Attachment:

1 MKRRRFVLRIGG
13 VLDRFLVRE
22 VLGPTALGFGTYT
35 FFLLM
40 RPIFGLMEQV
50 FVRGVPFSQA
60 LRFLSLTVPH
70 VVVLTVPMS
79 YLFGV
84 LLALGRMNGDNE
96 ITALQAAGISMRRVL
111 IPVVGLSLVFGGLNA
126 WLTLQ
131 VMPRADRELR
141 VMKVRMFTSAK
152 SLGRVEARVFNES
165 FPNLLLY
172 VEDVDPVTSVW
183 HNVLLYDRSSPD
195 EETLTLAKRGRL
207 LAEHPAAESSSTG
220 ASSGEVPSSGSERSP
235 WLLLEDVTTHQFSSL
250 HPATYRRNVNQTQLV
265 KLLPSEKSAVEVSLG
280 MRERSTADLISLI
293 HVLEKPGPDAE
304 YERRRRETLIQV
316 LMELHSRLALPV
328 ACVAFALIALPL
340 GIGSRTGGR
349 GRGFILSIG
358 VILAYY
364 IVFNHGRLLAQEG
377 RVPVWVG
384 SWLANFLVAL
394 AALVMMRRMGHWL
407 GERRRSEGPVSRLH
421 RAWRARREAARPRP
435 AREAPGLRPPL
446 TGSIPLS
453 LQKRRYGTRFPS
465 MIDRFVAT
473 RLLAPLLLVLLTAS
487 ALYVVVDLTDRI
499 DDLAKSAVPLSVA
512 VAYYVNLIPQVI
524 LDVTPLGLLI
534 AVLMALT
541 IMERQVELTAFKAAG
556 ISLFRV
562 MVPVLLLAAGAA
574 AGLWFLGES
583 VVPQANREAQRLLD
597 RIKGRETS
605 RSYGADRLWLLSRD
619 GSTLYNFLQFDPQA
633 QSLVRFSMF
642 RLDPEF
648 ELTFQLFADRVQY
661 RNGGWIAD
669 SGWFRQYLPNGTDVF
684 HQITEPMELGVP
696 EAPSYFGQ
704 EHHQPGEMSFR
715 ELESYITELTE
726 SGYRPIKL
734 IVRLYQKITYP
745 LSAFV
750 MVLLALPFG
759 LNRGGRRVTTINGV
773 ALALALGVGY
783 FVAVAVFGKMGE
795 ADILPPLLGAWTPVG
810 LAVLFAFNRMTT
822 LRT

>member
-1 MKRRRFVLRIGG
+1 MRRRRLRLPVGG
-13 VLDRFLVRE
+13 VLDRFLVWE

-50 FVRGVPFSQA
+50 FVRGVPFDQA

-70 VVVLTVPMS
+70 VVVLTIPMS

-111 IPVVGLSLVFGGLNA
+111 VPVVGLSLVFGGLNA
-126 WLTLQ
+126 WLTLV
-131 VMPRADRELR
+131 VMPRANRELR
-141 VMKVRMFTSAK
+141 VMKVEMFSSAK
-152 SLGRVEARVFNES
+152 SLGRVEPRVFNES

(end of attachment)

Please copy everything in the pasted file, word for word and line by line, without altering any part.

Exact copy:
1 MKRRRFVLRIGG
13 VLDRFLVRE
22 VLGPTALGFGTYT
35 FFLLM
40 RPIFGLMEQV
50 FVRGVPFSQA
60 LRFLSLTVPH
70 VVVLTVPMS
79 YLFGV
84 LLALGRMNGDNE
96 ITALQAAGISMRRVL
111 IPVVGLSLVFGGLNA
126 WLTLQ
131 VMPRADRELR
141 VMKVRMFTSAK
152 SLGRVEARVFNES
165 FPNLLLY
172 VEDVDPVTSVW
183 HNVLLYDRSSPD
195 EETLTLAKRGRL
207 LAEHPAAESSSTG
220 ASSGEVPSSGSERSP
235 WLLLEDVTTHQFSSL
250 HPATYRRNVNQTQLV
265 KLLPSEKSAVEVSLG
280 MRERSTADLISLI
293 HVLEKPGPDAE
304 YERRRRETLIQV
316 LMELHSRLALPV
328 ACVAFALIALPL
340 GIGSRTGGR
349 GRGFILSIG
358 VILAYY
364 IVFNHGRLLAQEG
377 RVPVWVG
384 SWLANFLVAL
394 AALVMMRRMGHWL
407 GERRRSEGPVSRLH
421 RAWRARREAARPRP
435 AREAPGLRPPL
446 TGSIPLS
453 LQKRRYGTRFPS
465 MIDRFVAT
473 RLLAPLLLVLLTAS
487 ALYVVVDLTDRI
499 DDLAKSAVPLSVA
512 VAYYVNLIPQVI
524 LDVTPLGLLI
534 AVLMALT
541 IMERQVELTAFKAAG
556 ISLFRV
562 MVPVLLLAAGAA
574 AGLWFLGES
583 VVPQANREAQRLLD
597 RIKGRETS
605 RSYGADRLWLLSRD
619 GSTLYNFLQFDPQA
633 QSLVRFSMF
642 RLDPEF
648 ELTFQLFADRVQY
661 RNGGWIAD
669 SGWFRQYLPNGTDVF
684 HQITEPMELGVP
696 EAPSYFGQ
704 EHHQPGEMSFR
715 ELESYITELTE
726 SGYRPIKL
734 IVRLYQKITYP
745 LSAFV
750 MVLLALPFG
759 LNRGGRRVTTINGV
773 ALALALGVGY
783 FVAVAVFGKMGE
795 ADILPPLLGAWTPVG
810 LAVLFAFNRMTT
822 LRT

>member
-1 MKRRRFVLRIGG
+1 MRRRRLRLPVGG
-13 VLDRFLVRE
+13 VLDRFLVWE

-50 FVRGVPFSQA
+50 FVRGVPFDQA

-70 VVVLTVPMS
+70 VVVLTIPMS

-111 IPVVGLSLVFGGLNA
+111 VPVVGLSLVFGGLNA
-126 WLTLQ
+126 WLTLV
-131 VMPRADRELR
+131 VMPRANRELR
-141 VMKVRMFTSAK
+141 VMKVEMFSSAK
-152 SLGRVEARVFNES
+152 SLGRVEPRVFNES